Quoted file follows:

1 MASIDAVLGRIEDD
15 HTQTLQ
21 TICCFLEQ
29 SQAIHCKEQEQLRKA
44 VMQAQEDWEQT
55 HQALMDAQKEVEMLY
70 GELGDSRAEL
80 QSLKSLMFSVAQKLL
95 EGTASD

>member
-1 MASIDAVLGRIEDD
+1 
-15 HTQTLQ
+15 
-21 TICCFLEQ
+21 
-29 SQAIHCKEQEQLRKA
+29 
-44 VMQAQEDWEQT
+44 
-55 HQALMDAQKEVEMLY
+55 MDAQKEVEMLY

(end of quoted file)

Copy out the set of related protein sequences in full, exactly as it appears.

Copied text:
1 MASIDAVLGRIEDD
15 HTQTLQ
21 TICCFLEQ
29 SQAIHCKEQEQLRKA
44 VMQAQEDWEQT
55 HQALMDAQKEVEMLY
70 GELGDSRAEL
80 QSLKSLMFSVAQKLL
95 EGTASD

>member
-1 MASIDAVLGRIEDD
+1 
-15 HTQTLQ
+15 
-21 TICCFLEQ
+21 
-29 SQAIHCKEQEQLRKA
+29 
-44 VMQAQEDWEQT
+44 
-55 HQALMDAQKEVEMLY
+55 MDAQKEVEMLY